The question of how far stylistic features can be explained in terms of function faces the architectural historian again and again. DORIC TEMPLES AT PAESTUM The early evolution of Doric temples is evident in two unusually well-preserved examples located in the southern Italian polis of Paestum, where a Greek colony flourished during the Archaic period. Both temples are dedicated to the goddess Hera, wife of Zeus; the Temple of Hera II, however, was built almost a century after the Temple of Hera I, the so-called Basilica (fig. 5. 10). The differences in their proportions are striking. The Temple of Hera I( on the left, fig. 5. 0) appears low and sprawling—and not just because so much of the entablature is missing—whereas the Temple of Hera II looks tall and compact. This is partly because the temple of Hera I is enneastyle (with nine columns across the front and rear), while the later temple is only hexastyle (six columns). Yet it is also the result of changes to the outline of the columns. On neither temple are the column shafts straight from bottom to top. About a third of the way up, they bulge outward slightly, receding again at about two thirds of their height. This swelling effect, known as entasis, is much stronger on the earlier Temple of Hera I.
It gives the impression that the columns bulge with the strain of supporting the superstructure and that the slender tops, although aided by the widely flaring, cushionlike capitals, can barely withstand the crushing weight. The device adds an extraordinary vitality to the building— a sense of compressed energy waiting to be released. The Temple of Hera II is among the best preserved of all Doric temples (fig. 5. 11), and shows how the ceiling was supported in a large Doric temple. Inside the cella, the two rows of columns each support a smaller set of columns in a way that makes the tapering seem continuous despite the architrave in between.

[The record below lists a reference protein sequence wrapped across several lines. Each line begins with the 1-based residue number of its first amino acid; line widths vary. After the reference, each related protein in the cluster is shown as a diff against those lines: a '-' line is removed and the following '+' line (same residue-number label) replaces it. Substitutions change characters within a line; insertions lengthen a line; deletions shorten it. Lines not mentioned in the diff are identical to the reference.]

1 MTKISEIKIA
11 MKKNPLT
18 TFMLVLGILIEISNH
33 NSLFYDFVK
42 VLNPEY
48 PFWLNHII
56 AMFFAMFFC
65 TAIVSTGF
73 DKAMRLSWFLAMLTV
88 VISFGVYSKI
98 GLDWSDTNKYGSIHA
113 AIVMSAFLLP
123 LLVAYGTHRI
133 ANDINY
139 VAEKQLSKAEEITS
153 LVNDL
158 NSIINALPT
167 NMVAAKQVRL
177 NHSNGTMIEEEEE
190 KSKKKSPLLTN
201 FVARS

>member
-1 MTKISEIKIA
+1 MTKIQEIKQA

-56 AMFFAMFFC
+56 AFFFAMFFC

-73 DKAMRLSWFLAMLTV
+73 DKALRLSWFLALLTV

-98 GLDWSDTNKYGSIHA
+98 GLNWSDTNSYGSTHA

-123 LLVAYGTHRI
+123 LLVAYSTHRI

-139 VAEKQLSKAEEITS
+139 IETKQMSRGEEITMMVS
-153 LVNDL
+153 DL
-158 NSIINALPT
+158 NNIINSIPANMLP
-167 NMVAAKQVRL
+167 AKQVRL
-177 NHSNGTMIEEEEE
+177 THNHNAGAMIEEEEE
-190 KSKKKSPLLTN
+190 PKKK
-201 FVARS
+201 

Such a two-story interior is first found at the Temple of Aphaia at Aegina around the beginning of the fifth century BCE. That temple is shown here in a reconstruction drawing (fig. 5. 12), which illustrates the structural system in detail. EARLY IONIC TEMPLES The Ionic style first appeared about a half-century after the Doric. With its vegetal decoration, it seems to have been strongly inspired by Near Eastern forms. The closest known parallel to the Ionic capital is the Aeolic capital, found in the region of Old Smyrna, in eastern Greece, and in the northeast Aegean, itself apparently derived from North Syrian and Phoenician designs.
The earliest Ionic temples were constructed in Ionian Greece, where leading cities erected vast, ornate temples in open rivalry with one another. Little survives of these early buildings. The Temple of Artemis at Ephesos gained tremendous fame in antiquity, and numbered among the seven wonders of the ancient world. The Ephesians hired Theodoros to work on its foundations in about 560 BCE, shortly after he and another architect, Rhoikos, had designed a vast temple to Hera on the island of Samos. The architects, Chersiphron of Knossos and Metagenes, his son, wrote a treatise on their building.